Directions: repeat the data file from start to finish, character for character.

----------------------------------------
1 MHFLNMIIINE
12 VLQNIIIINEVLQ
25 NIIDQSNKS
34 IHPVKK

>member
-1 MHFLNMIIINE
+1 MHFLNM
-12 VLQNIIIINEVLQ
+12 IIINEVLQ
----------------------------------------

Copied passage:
1 MHFLNMIIINE
12 VLQNIIIINEVLQ
25 NIIDQSNKS
34 IHPVKK

>member
-1 MHFLNMIIINE
+1 MHFLNM
-12 VLQNIIIINEVLQ
+12 IIINEVLQ